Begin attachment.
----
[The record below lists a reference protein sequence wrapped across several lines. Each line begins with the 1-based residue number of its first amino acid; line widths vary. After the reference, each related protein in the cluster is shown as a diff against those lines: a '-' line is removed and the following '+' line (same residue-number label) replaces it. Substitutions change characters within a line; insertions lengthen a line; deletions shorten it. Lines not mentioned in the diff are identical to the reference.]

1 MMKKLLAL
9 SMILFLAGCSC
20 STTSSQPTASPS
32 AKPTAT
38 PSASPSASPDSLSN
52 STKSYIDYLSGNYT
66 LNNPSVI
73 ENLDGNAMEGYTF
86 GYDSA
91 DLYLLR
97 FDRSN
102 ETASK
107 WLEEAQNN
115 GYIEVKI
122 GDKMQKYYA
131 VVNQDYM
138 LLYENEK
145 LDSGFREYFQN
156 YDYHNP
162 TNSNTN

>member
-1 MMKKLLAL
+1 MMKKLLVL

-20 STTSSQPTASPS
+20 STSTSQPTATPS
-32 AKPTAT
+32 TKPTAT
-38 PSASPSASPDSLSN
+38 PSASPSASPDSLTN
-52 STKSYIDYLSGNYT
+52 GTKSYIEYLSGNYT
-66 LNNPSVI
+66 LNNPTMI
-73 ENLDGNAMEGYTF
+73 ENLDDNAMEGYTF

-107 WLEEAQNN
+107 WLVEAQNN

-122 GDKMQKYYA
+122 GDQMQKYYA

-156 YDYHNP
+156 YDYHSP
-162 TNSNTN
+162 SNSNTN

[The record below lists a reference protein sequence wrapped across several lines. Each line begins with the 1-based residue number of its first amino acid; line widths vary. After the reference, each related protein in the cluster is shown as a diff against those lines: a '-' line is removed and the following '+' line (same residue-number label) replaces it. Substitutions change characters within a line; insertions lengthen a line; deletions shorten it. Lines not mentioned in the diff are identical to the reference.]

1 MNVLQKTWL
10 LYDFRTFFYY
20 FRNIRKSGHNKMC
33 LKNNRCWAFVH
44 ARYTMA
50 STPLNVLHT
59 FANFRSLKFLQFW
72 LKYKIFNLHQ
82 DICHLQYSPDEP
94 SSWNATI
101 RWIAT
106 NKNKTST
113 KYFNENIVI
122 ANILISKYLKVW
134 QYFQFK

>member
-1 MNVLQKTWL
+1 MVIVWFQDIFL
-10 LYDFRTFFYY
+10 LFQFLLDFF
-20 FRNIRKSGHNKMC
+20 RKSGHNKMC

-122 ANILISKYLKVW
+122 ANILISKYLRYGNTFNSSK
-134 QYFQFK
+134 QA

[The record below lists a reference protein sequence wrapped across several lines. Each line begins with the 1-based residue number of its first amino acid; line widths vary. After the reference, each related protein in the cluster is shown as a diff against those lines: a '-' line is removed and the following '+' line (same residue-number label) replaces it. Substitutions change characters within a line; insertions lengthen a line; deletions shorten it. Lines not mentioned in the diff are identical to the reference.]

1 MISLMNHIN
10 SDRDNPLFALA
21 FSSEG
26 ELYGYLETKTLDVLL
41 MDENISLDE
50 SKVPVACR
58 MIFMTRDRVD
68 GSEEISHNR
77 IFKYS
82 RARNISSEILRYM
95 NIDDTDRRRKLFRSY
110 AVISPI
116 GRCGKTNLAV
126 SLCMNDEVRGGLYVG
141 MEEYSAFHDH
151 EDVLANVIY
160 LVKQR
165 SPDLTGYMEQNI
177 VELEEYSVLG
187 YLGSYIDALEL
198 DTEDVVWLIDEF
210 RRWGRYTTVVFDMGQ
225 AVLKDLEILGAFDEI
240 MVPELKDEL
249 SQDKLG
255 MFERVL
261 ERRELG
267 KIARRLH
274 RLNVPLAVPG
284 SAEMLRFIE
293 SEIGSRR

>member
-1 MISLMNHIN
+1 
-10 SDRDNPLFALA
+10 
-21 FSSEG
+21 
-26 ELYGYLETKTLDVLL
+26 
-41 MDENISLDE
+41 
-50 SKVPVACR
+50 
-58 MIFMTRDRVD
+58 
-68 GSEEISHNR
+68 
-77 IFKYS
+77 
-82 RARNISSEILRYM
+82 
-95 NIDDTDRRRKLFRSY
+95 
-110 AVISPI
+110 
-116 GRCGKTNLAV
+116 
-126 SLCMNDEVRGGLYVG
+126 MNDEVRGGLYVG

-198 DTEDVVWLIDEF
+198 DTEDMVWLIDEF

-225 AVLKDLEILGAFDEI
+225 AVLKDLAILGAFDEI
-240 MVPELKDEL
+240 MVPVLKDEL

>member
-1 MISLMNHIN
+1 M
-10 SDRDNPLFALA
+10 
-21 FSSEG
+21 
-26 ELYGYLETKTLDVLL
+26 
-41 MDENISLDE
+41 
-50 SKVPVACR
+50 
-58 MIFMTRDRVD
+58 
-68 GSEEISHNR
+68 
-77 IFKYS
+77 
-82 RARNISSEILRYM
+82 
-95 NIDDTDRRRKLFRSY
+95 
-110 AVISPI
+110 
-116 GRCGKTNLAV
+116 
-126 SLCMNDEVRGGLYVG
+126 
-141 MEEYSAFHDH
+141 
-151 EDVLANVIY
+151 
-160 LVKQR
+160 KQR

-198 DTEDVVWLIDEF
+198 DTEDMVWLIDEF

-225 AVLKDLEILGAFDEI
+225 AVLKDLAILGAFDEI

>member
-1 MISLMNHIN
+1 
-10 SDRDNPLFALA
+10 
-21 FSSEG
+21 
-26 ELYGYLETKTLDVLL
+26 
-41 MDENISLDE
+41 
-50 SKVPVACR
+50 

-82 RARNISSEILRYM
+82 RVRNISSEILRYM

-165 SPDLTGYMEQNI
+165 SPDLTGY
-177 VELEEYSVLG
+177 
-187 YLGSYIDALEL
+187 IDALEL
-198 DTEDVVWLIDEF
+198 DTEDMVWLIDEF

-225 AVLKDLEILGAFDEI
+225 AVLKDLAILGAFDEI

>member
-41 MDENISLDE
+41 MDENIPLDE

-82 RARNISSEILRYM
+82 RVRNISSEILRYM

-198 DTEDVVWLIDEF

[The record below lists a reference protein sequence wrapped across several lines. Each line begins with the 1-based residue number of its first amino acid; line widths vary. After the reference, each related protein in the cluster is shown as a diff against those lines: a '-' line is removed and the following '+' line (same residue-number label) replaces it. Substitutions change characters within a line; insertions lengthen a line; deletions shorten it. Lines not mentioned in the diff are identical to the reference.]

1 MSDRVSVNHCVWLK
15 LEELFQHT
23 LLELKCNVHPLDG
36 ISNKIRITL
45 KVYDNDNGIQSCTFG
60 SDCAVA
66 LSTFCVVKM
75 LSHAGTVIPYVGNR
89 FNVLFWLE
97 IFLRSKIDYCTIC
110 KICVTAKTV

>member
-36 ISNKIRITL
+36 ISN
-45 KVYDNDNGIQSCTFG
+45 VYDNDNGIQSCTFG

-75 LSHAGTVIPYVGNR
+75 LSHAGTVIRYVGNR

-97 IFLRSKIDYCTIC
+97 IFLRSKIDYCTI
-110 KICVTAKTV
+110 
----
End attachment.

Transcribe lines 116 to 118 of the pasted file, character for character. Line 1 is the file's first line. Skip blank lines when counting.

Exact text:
+50 
-58 MIFMTRDRVD
+58 